Economic Policy Review ISSN 1313 - 0544

Bulgarian Statistics as a Tax

Author: Metodi Lazarov / 26.07.2007
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Generally speaking every economic activity needs some empirical data so that past and current trends could be analyzed in order to be incorporated in future strategic plans. That is in short the task of every analytical unit within a bigger organization. The efficiency of this unit proportionally transposes in a higher degree of success of the organization itself. The quality of services provided by the National Statistics Institute (NSI), however, acts as a tax on all of us and imposes unnecessary administrative hindrances upon business.

The purchase of an ordinary statistical yearbook together with a CD requires the waste of a minimum of 20 minutes during some lazy afternoon. Unintentionally one becomes a witness of the sluggishness of the administration that gets on one's nerves while one is hopping into different rooms till one finally receives the product. Almost the same scenario repeats itself when one requests the retrieval of electronic data over Internet, the provision of which usually prolongs beyond the agreed deadlines. The efficiency of the institution might be good enough according to its managers but NSI is still in business only because of its status of state agency, meaning bankruptcy in no cases because of the stable financing from state subsidies. Any other private company would have lost its clients if it demonstrated the same organizational behaviour - if one does not provide good services, it gets eaten by the rivalry. It is a indisputable fact that some of the economic indicators, prepared by NSI, get ousted by more reputable ones - good examples are real estate and other sectors of the economy, that are treated with special interest by investors to whom any loss of time is crucial.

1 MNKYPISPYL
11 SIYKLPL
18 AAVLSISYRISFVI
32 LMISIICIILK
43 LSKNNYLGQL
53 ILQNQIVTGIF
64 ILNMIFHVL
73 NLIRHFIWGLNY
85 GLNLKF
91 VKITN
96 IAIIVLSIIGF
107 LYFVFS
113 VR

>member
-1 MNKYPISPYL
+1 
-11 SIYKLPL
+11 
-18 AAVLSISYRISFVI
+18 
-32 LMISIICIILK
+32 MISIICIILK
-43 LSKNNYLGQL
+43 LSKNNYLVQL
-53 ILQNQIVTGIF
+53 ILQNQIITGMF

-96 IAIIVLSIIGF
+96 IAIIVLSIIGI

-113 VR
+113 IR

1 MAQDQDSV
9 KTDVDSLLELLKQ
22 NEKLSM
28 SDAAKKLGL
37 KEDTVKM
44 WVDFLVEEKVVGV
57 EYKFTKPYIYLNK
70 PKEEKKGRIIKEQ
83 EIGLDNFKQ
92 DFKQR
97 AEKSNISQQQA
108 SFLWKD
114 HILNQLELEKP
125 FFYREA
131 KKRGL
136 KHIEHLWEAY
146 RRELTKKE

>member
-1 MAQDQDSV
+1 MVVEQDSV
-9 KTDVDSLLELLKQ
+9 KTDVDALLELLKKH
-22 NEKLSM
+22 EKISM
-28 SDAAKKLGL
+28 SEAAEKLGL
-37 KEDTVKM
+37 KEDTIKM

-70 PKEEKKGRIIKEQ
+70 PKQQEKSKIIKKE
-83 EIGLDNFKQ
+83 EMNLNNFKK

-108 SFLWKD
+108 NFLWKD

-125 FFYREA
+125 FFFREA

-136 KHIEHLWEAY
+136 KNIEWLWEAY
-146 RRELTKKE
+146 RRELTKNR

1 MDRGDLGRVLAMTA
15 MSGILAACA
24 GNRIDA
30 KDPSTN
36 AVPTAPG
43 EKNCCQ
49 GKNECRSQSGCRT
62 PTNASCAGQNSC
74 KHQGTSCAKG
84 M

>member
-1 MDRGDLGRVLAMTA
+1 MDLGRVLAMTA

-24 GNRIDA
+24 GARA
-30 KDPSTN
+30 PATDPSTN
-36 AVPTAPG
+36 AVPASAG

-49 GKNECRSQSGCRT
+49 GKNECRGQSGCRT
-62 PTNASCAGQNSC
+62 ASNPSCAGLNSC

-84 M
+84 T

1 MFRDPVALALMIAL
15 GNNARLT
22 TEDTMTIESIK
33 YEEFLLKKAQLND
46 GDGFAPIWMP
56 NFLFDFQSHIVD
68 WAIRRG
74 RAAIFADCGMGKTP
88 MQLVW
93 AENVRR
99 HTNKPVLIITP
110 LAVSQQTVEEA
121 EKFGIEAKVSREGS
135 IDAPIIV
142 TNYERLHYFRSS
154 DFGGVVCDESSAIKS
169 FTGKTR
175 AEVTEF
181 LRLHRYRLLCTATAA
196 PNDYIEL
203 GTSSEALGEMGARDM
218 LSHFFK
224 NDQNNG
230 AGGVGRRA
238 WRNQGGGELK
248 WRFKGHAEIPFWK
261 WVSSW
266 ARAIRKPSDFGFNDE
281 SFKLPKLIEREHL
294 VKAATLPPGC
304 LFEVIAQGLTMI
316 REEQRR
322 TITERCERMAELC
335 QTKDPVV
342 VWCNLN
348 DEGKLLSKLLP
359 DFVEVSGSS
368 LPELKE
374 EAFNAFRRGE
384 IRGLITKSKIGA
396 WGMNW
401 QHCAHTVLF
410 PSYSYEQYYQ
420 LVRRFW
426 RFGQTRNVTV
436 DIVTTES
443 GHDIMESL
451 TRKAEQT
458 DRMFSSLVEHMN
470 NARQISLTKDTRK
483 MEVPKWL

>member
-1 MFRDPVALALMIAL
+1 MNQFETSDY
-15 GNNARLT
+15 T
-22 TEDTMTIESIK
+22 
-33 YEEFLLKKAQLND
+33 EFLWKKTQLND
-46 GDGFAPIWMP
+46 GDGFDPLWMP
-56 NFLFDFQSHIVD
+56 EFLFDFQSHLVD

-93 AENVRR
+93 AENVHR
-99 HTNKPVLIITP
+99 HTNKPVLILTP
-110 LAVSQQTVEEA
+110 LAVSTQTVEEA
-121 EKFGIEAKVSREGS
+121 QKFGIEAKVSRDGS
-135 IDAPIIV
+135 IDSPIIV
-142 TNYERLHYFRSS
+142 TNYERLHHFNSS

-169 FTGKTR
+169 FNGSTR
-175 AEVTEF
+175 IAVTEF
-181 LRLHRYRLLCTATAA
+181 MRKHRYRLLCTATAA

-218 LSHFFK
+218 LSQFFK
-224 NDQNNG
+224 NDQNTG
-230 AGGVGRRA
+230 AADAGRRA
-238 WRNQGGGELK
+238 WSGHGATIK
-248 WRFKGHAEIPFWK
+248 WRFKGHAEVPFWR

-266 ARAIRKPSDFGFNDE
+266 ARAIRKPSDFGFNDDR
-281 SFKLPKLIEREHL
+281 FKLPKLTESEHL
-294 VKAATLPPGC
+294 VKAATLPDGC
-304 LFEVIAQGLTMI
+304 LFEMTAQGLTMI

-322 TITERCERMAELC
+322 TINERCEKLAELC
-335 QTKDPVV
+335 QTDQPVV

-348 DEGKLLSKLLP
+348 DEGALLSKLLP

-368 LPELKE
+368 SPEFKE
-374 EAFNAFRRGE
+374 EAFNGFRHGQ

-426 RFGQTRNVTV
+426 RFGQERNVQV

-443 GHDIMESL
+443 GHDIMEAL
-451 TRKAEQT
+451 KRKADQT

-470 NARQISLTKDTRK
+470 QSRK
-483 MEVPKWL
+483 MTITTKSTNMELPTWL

Our suggestions in tact with the principles of the European Statistics Code of Practice:

  • The organizational structure needs to be reformulated in such a way that managers are left with some space to dispense employees and increase the wages of others. That should increase the efficiency of NSI (which is put in the Code as number 10), because data shows the number of employees is too high in comparison to other Institutes in Eastern Europe.
  • New working methods and valuable know-how of other statistical institutes need to be incorporated so that the twelfth principle (reliability of official data) is taken into consideration. Some types of statistics from NSI are practically useless because of their inconsistence with reality. The insufficient demand of such data could at least hint at the managers to stop research in these areas because other players are providing better service. That could save funds for the redesign of the long obsolete website of NSI.
  • The eleventh principle pleads for practical applicability and public worthiness of the activity of statistical institutes. It is absolutely vital that NSI introduces online payment system and more convenient and quicker access to any data. It is common for the statistics institute in the EU to provide the greater part of its data free of charge while NSI requires payments for data, relevant to all sectors in the economy. We are not against NSI self-financing its activities but not while it is being subsidized by the state because we as consumers need to pay twice for its services - direct taxes and charges per each request.

The problem with national statistics is growing while political will to solve this daily obstacle to many companies continues to be lacking. The Bulgarian economy is modernizing and developing but NSI seems somehow behind that rate of growth. It is probably sheer madness to start a public debate about NSI being privatized but that seems to be the only clear and effective way out of the problem. The government needs to bear in mind that state intervention even in statistics causes loss of weal